The Waxahachie School District will be evaluating the possibility of using a new route for its annual Homecoming parade next year.

This year’s parade upset some of the local residents when the parade was delayed about an hour after two trains had crossed the parade route.

Earlier this fall, the district changed the route of Friday’s Homecoming parade to make sure safety was a priority. The new route, proposed by students, would have traveled along Brown Street and ended at Lumpkins Stadium.

Nikki Burdine, a first-time WHS Homecoming parade watcher, said she got to her spot on the parade route at 2:30 p.m. — 30 minutes before its expected 3 p.m. start and didn’t know what the delay was. She was there to watch her daughter come by on one of the floats, she said, adding the family had just moved to the area this year.

“I didn’t know want the hang-up was and I started texting my daughter who was on a float and asking her if they had even left yet. They didn’t know what the hang up was either. They were just sitting there waiting,” Burdine said. “I think that they really need to pay attention to the timing because a lot of people did take off from work to spend with their family. So they really need to plan that out. Have ample space for people to sit along the parade route and park. It is too congested along the main route.”

Burdine suggested taking the issue of the trains out of the picture would be the best solution because there are other spots in the city where the parade would not be affected by them, she said.

The city council rejected the new route at the Oct. 5 meeting and voted to use the original route instead, starting at the post office located at 316 N. College St., then traveling to Main Street, to U.S. Highway 77, to Marvin Avenue and then back to the post office on College Street. The council voted to keep the original route, used for decades, because of tradition and a need for more time to evaluate the idea of a new route.

“Well, I think that we will do the same that we did this year. The railroad will not stop the train. They won’t postpone it. That is going to have to be dealt with,” said city Manager Paul Stevens. “Of course, this year we had spotters to the east and the west so we could get early notification of a train. So we will do those things.”

Stevens said the decision to change the parade route is up to the school district. If a change is made, the city will work with the district to ensure its continued safety for both parade participants and parade watchers.

David Hill, city council member, shared Stevens thoughts, but added that safety improvements along the route could be made.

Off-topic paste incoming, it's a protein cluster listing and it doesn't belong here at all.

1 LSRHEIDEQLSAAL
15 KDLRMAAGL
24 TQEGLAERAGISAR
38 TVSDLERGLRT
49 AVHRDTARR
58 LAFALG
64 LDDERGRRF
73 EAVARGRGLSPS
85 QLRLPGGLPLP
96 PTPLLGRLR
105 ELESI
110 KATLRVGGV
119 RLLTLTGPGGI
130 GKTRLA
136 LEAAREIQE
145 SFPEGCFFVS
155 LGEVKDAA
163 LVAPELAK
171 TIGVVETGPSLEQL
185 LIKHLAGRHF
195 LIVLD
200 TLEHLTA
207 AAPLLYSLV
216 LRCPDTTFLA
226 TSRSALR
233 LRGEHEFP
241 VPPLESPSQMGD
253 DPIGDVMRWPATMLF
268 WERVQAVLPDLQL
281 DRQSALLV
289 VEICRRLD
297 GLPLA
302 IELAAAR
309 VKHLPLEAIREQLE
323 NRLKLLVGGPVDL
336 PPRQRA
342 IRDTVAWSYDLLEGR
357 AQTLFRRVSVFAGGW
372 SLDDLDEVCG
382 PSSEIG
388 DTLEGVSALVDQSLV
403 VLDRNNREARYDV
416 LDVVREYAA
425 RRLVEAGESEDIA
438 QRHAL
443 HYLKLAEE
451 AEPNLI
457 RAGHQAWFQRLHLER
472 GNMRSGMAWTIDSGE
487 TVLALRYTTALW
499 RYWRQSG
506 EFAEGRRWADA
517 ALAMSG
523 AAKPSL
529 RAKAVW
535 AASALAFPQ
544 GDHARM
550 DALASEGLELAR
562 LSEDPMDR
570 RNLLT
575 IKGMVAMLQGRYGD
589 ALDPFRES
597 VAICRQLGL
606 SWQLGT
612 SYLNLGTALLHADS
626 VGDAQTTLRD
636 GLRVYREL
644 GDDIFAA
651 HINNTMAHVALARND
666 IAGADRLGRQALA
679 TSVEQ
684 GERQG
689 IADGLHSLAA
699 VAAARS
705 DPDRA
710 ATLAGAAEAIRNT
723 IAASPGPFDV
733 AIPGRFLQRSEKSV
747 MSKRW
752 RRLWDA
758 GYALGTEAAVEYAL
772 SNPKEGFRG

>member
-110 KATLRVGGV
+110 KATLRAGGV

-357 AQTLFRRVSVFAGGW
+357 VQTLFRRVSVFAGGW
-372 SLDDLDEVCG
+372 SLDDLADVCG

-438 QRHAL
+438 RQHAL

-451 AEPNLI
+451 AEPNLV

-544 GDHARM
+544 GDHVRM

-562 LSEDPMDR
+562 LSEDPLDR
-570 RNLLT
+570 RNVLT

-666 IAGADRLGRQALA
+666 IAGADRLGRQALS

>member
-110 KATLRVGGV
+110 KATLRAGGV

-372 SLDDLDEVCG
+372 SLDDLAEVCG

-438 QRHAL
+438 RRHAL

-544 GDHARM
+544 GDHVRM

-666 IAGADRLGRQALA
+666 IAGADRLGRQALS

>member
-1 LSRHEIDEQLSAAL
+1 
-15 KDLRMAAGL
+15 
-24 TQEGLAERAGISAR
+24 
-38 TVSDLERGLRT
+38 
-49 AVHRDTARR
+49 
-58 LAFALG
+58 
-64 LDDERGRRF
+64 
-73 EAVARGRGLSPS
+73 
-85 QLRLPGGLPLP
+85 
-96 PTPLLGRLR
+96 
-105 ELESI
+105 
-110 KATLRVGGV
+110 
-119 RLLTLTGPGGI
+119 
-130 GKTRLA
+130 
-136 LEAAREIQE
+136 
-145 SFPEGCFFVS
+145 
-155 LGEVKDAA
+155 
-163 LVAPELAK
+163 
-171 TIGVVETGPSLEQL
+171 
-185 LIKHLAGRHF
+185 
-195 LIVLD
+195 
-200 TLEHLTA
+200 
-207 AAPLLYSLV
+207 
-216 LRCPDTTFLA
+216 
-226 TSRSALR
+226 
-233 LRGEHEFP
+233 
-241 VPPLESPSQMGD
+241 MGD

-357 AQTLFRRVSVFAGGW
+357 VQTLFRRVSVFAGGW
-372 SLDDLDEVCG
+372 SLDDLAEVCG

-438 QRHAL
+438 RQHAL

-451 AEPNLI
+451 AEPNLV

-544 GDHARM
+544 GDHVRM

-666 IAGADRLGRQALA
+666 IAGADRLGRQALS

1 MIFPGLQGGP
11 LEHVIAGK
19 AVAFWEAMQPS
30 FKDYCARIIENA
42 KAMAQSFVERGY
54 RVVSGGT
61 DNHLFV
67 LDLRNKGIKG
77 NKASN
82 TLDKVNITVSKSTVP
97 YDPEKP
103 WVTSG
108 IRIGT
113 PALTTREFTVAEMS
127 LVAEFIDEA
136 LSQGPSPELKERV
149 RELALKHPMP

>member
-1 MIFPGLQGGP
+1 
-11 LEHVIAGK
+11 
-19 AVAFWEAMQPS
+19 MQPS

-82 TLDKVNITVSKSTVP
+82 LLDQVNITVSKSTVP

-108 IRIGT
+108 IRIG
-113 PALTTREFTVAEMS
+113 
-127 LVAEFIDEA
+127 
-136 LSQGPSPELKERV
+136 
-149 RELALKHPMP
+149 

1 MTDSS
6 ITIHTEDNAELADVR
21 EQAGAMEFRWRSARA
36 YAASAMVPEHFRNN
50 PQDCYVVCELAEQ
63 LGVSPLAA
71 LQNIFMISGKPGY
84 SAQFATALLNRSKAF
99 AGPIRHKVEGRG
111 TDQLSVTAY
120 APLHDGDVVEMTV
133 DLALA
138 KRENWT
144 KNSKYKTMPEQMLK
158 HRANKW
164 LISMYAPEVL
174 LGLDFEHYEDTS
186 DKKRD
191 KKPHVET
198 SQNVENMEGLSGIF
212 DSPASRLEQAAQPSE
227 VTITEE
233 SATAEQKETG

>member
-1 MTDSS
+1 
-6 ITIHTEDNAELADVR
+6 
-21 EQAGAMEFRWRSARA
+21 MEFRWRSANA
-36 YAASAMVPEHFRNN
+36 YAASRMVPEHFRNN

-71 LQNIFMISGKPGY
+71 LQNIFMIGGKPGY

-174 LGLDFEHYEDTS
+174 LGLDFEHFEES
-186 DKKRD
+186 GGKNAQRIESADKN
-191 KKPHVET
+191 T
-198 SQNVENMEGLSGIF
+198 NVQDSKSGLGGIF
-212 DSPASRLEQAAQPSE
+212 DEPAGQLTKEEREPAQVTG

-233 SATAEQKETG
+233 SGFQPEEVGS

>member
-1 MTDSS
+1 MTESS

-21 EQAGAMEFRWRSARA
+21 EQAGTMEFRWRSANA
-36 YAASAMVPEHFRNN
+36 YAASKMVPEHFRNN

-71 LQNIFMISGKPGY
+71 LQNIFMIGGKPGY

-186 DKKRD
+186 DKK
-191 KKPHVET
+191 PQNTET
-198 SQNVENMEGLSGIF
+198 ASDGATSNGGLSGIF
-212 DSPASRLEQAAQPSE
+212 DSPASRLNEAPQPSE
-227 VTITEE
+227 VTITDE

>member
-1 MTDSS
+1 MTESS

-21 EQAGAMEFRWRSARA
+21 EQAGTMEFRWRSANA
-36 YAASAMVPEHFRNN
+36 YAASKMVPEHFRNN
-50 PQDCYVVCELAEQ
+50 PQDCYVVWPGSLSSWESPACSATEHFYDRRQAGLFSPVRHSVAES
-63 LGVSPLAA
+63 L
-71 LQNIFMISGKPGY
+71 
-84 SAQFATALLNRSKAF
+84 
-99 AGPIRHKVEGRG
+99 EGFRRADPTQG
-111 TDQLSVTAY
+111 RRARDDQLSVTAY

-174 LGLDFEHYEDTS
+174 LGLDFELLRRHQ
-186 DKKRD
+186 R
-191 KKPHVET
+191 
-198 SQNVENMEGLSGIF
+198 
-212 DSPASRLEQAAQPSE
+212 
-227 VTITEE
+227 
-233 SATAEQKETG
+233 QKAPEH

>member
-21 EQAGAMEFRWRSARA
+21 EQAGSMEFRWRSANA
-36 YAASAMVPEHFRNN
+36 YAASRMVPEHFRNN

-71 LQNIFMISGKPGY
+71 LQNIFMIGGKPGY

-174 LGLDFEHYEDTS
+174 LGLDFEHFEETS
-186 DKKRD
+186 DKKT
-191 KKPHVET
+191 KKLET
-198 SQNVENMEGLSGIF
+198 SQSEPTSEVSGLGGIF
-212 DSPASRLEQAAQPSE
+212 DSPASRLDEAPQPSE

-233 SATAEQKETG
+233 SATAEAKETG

“We could have done better with some more barricades on some of the side streets to stop traffic. Everyone was still trying to come in from the neighborhoods that were not attending the parade. So we had that happen,” Hill said. “Other than that, everything went ok. Jeremy Glenn (WISD Superintendent) was there standing on the corner, monitoring stuff with the police department or whoever was in control. I don’t think that there were in major issues.”

Hill said the only problem that came up this year was mixed communication between the city and the district on the new proposed route. Hill suggested the district, the city and the community work together and gather input to find a better route that is acceptable for everyone.

Candace Ahlfinger, WISD Director of Public Relations, said the district is going to look at finding an different route for next year.

“We are going to be looking into the alternate route that was suggested. We always evaluate after every event. We evaluate the process to see what happened and what we can do to improve it,” Ahlfinger said. “We will be working with the city, police and fire (departments) and with the railroad to see what we can do to help for next year. We value tradition but as our community grows and changes we also value student safety and that has to come first. We will be looking into it. We want our alumni happy and our current students happy. Safety is our first priority. We want everyone safe.”

One of the parade attendees was Judy Fletcher, who is the owner and director of Children’s Montessori Center. Fletcher brought her students to watch the parade and said something needs to be worked out with the railroad so a delay like Friday’s won’t happen in the future. She advocated for using Brown Street for the route because it a straight shot to the football stadium.

But once the parade started going, Fletcher said “the wait is always worth it.”